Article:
Let's start with music videos. I'm gonna mention two videos, that have been released ten years apart.
In 2004, a rockband from New Zealand called Steriogram wanted to bring French director Michel Gondry's distinctive style to the music video for their song "Walkie Talkie Man". Everything in the video is knitted, or made to appear so, including the instruments.
I'm not surprisded that one of the first creative uses of yarn came from Michel Gondry, the same director that brought you The Eternal Sunshine of the Spotless Mind, Be Kind Rewind and The Science of Sleep: three beautiful movies that explore and manipulate "la mise en scène" to create paradoxes and quirky scenes just by using out-of-scale props, unusual fabriques and materials and, of course, imagination.
Here is an entertaining video for the making of the video above. You can see a lot of ladies and young men knitting props for the video.
In more recent times, in 2014, another video was created with yarn. The song is called "Moving On" by British rock band James. Differently from Gondry's, no real actors appear in this music video: just yellow yarn.
The man behind this video is Ainslie Henderson, an eclectic Scottish artist whose art ranges from music to moviemaking to stopmotion animation. His work on the 2013 short movie "The Making of Longbird" earned him a BAFTA (British Academy Film Award).
Even though it doesn't involve yarn, I just want to give a special mention to this music video for the song "Tharsis Sleep" by English metal band Throne.
The lead singer of the band Nicos Livesey also directed the video. It's made entirely with embroidered denim. It took them about 3000 frames and about 45 million stitches sewn onto 200 square metres of denim. The animation was done by drawing each scene directly on the computer and then the frames were converted into stitch format with a software.
Talking about "wolly" videogames instead, there are at least 4 games that I know of that used yarn and wool for their designs. Two of them are by Nintendo and they star two of the most recognizable charaters of their franchise: Kirby and Yoshi.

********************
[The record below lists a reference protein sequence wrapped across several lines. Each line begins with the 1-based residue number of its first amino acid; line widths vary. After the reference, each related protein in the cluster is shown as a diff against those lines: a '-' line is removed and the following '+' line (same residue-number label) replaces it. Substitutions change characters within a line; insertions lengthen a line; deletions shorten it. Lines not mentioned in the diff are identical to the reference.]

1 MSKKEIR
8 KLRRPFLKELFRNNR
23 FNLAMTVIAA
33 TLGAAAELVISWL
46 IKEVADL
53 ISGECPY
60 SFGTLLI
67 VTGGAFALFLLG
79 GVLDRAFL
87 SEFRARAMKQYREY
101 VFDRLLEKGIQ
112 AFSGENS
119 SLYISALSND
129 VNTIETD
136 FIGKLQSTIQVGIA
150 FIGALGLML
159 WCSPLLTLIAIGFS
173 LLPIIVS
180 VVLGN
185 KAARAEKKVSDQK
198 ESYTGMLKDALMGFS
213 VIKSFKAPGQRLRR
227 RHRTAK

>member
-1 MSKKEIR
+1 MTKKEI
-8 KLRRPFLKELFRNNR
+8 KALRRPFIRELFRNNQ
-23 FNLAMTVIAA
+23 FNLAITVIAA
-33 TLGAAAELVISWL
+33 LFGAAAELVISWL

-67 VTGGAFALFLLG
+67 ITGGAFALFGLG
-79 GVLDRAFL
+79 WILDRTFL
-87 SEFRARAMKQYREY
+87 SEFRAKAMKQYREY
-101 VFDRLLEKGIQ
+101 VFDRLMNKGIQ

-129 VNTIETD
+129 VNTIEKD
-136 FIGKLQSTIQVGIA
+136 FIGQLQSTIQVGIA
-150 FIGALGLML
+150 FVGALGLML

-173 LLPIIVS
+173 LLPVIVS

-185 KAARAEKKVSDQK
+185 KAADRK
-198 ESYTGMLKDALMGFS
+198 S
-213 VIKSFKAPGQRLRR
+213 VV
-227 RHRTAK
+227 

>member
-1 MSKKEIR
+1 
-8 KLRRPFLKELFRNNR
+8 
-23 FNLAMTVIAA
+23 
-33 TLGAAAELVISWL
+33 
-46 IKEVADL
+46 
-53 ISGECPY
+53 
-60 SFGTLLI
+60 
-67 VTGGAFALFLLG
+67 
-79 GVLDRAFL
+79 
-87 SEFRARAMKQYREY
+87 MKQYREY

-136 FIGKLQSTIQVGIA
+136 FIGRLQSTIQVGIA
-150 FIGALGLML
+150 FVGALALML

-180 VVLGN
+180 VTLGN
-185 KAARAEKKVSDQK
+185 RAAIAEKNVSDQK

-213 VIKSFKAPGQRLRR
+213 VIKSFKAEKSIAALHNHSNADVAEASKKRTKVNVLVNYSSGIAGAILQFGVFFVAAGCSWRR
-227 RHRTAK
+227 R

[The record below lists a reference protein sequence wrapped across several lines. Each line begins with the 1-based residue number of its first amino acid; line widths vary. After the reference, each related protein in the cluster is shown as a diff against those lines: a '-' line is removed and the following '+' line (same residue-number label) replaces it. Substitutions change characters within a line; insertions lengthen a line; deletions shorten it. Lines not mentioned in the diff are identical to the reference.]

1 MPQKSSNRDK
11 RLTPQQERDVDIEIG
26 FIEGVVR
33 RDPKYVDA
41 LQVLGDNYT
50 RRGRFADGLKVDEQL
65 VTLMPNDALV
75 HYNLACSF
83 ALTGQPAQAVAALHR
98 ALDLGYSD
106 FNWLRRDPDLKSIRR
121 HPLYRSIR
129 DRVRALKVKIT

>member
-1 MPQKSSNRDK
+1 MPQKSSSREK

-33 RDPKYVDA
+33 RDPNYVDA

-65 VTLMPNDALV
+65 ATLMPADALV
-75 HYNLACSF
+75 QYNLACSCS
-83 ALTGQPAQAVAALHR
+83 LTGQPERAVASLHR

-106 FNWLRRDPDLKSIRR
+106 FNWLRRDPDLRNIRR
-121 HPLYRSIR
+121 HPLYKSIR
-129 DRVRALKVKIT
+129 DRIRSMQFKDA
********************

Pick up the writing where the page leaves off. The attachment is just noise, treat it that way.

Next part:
Kirby's Epic Yarn came out in 2010 and it's a fun, traditional platform videogame for the console Wii. What makes it special is its distinctive design based entirely on yarn, fabric and wool.
The character changes shapes throughout the game in order to complete certain tasks. Some puzzles are solved by thinking in terms of fabric, strings and buttons.
The spiritual successor to this game is Yoshi's Woolly World for WiiU, out this year. The design is entirely based on wool. The character will need to unravel threads, spin wool, pull strings, create props and even change its own structure to get through the level. Here is the new trailer released at this year's E3. There's even a real wool Yoshi Amiibo that comes with the game. (If you're not familiar with the Amiibo technology, basically they're real toys that the player can use to store data via the console and that can interact on a certain scale with other videogames of the same console).
Here is an interview with the creator of the Yoshi wool Amiibo.
This instead is an interview with the japanese game designers, who did a lot of research by going to wool and yarn stores in order to get familiar with the materials. If you're particularly into knitting and wool, you have to click here.
At this year's E3, the biggest and most important videogame convention worldwide, one more yarn-based game was announced. It's called Unravel and it tells the story of a little antropomorphic yarn creature. The game tries very hard to emulate the physics of yarn and succeeds beautifully. Here is the trailer.
Finally, there's an iPad game that deserves to be in this post: it's called Voyager and it was made by Ken Amarit of Oh My!Me Studios. The studio actually changed its name to Hand Dye and is now oriented towards "stop-motion wool videogames", as their website states. You can find trailers to similar videogames on their website. Voyager is an action game where you get to be the pilot of a spaceship travelling through the sky. Even the smoke made by the explosions is made with wool.
Here is the trailer for Voyager.
I probably missed out on some notable examples of wool meeting stopmotion. If you have anything to suggest, comment below!